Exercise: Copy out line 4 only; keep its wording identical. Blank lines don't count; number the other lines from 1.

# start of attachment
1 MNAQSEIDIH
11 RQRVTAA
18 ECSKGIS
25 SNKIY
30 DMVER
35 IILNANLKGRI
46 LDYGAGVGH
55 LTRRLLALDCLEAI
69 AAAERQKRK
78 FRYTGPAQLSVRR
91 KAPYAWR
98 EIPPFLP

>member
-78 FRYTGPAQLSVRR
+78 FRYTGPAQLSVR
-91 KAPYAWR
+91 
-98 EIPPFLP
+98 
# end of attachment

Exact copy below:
25 SNKIY